Introduced in May, the Matter standard rebranded Project CHIP as a potential universal standard for everything from connected lightbulbs to smart locks, cameras and home hubs.
The Zigbee Alliance was renamed Connectivity Standards Alliance (Connectivity Standards Alliance) to reflect the expanding world of interconnected gadgets in our homes and offices. Although other organizations had already made similar attempts, the CSA had some notable supporters at the start: Amazon, Apple, Google, IKEA, Signify, SmartThings and Comcast were among the first. Later, Lutron, Somfy, NXP and ASSA ABLOY and many others joined the project.
The most appealing idea looks to be how Matter promises to be consumer-friendly. The current "zoo" of smart device manufacturers, the protocols they support and the lack of interoperability between them are out of whack.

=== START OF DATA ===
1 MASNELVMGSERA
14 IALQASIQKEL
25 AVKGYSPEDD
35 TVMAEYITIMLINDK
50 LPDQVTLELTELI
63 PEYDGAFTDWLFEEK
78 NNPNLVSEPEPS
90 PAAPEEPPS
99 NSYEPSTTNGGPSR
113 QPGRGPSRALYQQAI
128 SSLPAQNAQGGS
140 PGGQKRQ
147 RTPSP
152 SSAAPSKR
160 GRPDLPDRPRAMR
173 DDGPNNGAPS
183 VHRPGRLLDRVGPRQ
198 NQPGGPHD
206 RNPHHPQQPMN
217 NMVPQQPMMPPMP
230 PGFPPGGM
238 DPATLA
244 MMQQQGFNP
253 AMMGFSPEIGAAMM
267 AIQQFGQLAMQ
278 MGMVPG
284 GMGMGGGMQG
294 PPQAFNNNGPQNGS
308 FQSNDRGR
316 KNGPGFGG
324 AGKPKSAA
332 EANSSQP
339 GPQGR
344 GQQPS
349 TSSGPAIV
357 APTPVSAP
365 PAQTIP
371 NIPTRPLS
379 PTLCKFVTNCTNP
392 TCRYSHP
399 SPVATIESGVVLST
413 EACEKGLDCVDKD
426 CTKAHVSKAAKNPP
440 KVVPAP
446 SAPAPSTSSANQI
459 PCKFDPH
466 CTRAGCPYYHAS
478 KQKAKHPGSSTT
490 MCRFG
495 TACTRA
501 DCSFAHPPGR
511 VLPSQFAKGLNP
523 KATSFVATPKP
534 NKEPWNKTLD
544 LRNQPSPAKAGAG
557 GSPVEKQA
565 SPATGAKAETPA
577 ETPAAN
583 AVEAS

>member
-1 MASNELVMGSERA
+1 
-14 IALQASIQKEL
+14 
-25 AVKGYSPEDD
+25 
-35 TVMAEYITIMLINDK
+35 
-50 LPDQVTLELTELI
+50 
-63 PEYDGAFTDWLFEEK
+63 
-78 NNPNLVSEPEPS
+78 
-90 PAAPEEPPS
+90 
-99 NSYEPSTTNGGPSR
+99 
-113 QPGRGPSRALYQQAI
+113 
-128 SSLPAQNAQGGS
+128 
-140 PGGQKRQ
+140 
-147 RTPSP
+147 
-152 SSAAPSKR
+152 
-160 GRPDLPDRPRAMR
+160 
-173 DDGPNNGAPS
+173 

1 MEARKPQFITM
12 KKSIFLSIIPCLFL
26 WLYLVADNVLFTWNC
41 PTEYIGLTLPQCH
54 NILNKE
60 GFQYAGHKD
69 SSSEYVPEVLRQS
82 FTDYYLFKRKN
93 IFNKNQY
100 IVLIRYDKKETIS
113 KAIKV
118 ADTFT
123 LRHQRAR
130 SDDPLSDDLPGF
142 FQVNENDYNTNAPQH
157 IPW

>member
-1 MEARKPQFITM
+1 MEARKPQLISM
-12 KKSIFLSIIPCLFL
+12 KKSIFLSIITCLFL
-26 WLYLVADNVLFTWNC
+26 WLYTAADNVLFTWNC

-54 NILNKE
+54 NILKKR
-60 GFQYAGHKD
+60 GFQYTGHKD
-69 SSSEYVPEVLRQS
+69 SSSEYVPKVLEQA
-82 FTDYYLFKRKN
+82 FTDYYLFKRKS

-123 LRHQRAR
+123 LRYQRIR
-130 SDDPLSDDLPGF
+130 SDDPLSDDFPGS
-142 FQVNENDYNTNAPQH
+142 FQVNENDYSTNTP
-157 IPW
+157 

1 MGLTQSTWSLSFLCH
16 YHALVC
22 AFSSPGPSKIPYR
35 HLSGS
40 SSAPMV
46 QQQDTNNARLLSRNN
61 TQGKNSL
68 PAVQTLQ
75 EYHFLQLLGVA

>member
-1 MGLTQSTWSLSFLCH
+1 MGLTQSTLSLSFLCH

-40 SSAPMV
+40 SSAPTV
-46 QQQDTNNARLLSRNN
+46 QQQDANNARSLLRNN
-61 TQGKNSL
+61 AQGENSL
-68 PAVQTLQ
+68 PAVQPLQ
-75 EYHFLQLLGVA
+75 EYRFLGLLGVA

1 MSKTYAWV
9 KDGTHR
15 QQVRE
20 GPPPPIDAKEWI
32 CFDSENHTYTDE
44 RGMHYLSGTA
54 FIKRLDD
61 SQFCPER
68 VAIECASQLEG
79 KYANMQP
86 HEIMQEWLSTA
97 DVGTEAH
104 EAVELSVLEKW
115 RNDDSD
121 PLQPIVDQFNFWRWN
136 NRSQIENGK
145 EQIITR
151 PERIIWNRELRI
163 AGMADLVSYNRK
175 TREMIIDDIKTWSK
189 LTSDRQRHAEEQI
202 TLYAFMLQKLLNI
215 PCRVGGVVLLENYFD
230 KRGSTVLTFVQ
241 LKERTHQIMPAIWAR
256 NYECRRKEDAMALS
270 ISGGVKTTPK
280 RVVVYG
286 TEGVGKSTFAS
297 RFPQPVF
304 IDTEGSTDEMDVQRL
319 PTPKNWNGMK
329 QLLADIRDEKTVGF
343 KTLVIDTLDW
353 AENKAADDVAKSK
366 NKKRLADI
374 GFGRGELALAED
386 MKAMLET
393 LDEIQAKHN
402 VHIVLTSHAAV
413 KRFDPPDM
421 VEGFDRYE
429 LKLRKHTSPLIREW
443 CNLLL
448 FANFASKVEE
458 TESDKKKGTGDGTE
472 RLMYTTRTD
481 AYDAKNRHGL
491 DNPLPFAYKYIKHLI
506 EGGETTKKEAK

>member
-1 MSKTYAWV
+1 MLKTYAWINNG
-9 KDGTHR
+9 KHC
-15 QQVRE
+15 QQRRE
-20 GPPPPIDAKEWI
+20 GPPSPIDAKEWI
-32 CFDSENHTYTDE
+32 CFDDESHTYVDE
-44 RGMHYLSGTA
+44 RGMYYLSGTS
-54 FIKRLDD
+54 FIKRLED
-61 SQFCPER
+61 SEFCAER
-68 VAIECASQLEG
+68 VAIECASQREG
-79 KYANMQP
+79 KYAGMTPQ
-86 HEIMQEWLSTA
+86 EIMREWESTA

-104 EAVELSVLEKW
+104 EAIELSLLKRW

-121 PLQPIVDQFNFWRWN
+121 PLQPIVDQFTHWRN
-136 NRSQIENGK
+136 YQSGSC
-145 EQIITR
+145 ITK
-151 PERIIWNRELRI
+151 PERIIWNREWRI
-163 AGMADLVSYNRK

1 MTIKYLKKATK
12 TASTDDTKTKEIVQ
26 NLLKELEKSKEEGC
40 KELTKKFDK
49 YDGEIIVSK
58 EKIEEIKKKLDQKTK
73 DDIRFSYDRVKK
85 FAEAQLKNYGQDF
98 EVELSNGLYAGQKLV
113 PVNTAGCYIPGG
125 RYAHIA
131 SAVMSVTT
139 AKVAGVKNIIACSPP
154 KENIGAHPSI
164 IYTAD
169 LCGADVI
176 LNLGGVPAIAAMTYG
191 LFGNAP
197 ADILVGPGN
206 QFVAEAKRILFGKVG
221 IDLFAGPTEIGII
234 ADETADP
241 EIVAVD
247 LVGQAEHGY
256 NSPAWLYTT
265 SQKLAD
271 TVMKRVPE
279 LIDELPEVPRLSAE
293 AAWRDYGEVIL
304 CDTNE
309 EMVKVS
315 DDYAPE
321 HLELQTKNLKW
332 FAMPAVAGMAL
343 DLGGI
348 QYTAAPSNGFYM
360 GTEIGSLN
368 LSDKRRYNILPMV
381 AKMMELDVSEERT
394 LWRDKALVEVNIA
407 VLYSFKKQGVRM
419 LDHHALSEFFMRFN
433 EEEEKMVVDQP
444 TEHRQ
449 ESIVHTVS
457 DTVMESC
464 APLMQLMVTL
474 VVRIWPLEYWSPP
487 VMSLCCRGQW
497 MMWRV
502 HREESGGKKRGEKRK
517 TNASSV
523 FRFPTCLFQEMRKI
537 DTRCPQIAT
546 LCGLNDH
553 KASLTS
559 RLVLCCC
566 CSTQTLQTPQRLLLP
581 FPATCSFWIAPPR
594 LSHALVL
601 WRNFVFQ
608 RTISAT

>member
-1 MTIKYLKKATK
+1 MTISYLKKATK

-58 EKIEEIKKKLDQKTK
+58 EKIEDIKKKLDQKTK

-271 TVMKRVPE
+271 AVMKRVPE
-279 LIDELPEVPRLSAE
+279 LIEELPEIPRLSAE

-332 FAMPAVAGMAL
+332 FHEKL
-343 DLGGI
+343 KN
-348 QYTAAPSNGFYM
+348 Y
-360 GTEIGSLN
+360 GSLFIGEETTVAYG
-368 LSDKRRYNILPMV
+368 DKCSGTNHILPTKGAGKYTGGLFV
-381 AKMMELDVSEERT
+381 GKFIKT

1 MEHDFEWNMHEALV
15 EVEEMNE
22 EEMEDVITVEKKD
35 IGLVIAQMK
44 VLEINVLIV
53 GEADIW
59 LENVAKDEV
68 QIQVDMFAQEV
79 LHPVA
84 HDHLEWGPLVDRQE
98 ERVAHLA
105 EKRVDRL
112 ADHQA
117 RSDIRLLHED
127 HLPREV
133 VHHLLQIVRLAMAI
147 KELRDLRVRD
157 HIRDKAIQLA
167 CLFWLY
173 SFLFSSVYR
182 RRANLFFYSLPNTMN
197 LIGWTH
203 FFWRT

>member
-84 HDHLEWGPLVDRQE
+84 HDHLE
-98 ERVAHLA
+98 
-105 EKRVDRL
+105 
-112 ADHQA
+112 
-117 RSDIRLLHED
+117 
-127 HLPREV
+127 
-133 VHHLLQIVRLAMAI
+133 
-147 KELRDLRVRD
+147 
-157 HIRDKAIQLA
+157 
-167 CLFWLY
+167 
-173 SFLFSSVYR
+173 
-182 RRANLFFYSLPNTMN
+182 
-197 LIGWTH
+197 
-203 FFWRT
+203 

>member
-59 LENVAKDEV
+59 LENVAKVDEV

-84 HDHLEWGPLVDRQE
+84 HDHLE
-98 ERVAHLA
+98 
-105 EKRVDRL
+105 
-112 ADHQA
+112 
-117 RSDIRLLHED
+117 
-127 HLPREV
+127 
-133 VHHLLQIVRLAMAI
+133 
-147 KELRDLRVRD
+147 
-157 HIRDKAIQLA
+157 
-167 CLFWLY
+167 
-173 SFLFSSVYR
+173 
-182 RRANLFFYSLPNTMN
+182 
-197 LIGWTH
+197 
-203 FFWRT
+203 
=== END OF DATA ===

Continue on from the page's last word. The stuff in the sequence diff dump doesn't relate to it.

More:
Products with the Matter badge on their packaging, on the other hand, commit to full compatibility between themselves and with the backbone of your smart home, be it Siri, Alexa or Google Assistant.
The Matter standard was planned to be certified in late 2021, but the CSA now admits that's unrealistic. Instead, a "preliminary" version of the Matter technical specification will be prepared and should be ready in the second half of this year.
Among the reasons for the delay are the sheer number of manufacturers plugging into the initiative, as well as the difficulty in developing a truly unified standard. The authors hope to see the first devices supporting the new SDK by mid-2022.